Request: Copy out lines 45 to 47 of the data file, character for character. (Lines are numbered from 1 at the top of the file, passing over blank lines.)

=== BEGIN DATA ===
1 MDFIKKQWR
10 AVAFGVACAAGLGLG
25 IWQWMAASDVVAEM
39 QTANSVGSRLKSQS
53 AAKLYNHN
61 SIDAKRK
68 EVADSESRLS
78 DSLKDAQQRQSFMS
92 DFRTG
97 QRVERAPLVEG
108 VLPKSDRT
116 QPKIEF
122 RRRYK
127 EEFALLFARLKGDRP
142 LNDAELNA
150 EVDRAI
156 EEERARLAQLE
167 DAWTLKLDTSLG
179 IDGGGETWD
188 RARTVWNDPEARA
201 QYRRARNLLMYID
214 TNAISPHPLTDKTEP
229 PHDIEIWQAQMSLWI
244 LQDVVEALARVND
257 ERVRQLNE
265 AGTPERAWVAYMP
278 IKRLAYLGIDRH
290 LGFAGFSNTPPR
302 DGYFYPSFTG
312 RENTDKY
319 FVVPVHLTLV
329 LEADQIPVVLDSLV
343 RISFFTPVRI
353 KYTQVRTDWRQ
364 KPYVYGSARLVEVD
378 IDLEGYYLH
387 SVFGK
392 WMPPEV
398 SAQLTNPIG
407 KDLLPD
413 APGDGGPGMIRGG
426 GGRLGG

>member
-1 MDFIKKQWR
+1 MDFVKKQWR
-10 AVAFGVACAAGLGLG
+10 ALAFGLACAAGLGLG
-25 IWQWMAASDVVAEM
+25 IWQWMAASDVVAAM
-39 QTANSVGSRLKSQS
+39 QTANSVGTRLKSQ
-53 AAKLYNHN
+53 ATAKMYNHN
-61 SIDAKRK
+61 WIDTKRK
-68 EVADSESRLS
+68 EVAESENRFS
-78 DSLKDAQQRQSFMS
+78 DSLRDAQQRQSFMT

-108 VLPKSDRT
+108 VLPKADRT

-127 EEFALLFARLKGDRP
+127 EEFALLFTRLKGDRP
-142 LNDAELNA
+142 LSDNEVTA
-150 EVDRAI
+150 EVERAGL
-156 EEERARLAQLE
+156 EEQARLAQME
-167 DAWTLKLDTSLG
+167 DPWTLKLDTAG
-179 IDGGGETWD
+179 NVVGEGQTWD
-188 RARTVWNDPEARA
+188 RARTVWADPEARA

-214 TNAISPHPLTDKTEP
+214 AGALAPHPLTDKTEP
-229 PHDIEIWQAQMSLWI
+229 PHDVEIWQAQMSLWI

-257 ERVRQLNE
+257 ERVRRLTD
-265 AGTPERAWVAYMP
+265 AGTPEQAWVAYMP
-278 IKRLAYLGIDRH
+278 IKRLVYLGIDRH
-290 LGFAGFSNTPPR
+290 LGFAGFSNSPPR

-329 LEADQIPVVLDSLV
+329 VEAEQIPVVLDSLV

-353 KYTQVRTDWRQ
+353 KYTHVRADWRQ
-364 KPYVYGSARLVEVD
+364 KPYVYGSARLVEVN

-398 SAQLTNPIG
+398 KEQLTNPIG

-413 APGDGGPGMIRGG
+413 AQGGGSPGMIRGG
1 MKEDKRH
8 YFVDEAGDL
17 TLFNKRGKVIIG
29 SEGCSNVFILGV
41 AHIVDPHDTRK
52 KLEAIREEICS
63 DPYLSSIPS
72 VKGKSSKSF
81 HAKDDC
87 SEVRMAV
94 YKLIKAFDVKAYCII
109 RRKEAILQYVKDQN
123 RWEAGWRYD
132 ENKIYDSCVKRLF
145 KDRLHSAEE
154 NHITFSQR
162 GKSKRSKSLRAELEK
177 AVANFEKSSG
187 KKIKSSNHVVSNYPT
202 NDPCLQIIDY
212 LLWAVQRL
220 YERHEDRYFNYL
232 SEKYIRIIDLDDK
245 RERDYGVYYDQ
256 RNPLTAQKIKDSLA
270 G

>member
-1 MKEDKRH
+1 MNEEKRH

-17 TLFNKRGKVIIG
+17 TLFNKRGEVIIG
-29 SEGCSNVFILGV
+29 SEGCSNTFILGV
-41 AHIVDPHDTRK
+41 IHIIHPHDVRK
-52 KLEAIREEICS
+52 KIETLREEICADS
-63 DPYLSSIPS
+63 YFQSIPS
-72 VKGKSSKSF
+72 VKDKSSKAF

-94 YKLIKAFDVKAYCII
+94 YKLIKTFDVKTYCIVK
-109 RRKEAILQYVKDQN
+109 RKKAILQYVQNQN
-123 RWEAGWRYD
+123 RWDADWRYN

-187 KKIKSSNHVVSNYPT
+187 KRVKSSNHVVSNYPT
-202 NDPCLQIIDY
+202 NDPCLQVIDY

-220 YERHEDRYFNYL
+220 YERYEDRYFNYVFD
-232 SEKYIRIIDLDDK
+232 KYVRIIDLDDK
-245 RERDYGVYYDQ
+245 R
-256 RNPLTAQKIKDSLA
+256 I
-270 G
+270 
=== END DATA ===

+1 MDFVKKQWR
-10 AVAFGVACAAGLGLG
+10 ALAFGLACAAGLGLG